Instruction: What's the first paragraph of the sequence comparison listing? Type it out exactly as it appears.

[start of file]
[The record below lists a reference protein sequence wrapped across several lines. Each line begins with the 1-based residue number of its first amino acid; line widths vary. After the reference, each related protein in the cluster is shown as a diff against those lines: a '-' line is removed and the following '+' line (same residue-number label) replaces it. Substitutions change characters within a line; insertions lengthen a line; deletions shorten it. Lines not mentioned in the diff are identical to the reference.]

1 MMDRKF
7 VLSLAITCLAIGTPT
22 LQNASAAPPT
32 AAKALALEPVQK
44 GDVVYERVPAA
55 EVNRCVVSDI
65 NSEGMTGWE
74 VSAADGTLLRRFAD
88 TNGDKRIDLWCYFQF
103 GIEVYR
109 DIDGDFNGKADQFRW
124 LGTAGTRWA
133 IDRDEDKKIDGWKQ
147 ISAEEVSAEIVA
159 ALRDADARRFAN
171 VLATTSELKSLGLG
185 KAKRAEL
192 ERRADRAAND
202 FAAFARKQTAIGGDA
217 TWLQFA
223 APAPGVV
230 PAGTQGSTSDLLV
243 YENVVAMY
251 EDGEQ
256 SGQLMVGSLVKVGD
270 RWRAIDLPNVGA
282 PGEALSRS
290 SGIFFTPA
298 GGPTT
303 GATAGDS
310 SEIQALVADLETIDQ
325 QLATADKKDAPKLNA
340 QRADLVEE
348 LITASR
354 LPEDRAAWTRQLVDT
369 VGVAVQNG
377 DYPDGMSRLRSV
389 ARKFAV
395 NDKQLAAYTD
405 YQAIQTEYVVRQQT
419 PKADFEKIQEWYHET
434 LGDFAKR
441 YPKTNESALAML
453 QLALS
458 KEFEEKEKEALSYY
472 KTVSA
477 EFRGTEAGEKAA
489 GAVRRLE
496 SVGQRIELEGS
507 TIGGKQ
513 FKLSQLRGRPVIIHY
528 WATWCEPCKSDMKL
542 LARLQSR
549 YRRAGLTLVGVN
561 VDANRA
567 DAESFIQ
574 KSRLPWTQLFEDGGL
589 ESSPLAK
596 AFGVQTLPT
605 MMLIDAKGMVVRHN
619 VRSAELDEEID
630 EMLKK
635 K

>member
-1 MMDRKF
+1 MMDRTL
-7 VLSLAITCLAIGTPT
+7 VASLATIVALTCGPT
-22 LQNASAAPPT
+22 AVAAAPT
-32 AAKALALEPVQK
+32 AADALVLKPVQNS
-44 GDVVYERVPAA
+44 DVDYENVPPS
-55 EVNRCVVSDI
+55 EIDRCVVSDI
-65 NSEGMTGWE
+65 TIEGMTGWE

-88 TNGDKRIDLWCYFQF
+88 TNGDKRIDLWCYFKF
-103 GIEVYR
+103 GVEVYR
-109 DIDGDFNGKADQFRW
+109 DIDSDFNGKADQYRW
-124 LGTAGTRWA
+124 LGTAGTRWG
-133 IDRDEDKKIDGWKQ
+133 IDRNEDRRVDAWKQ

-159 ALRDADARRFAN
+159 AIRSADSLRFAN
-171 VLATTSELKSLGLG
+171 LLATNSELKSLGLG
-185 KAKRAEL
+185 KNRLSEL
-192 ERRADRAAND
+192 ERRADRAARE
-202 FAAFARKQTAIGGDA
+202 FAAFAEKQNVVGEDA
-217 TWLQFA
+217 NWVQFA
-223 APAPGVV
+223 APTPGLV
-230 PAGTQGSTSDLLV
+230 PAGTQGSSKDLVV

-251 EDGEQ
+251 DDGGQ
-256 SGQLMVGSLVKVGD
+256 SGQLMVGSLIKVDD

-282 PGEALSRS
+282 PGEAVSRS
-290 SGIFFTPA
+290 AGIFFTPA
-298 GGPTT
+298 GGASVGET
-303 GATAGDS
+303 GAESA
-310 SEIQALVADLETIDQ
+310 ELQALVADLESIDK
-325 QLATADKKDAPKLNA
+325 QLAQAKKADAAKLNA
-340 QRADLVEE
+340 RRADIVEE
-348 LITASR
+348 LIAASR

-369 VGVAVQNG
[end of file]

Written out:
[The record below lists a reference protein sequence wrapped across several lines. Each line begins with the 1-based residue number of its first amino acid; line widths vary. After the reference, each related protein in the cluster is shown as a diff against those lines: a '-' line is removed and the following '+' line (same residue-number label) replaces it. Substitutions change characters within a line; insertions lengthen a line; deletions shorten it. Lines not mentioned in the diff are identical to the reference.]